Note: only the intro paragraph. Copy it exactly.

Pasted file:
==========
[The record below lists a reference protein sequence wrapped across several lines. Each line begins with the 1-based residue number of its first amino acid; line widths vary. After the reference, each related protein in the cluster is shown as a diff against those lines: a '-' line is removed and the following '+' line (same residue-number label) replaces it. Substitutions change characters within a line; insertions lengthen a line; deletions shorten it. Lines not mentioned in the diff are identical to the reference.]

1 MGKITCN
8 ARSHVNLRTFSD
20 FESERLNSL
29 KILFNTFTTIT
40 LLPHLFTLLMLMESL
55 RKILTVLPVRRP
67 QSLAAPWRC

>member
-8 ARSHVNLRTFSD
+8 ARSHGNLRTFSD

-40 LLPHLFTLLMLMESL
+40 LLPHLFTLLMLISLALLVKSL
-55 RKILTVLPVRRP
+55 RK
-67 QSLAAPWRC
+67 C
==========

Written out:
[The record below lists a reference protein sequence wrapped across several lines. Each line begins with the 1-based residue number of its first amino acid; line widths vary. After the reference, each related protein in the cluster is shown as a diff against those lines: a '-' line is removed and the following '+' line (same residue-number label) replaces it. Substitutions change characters within a line; insertions lengthen a line; deletions shorten it. Lines not mentioned in the diff are identical to the reference.]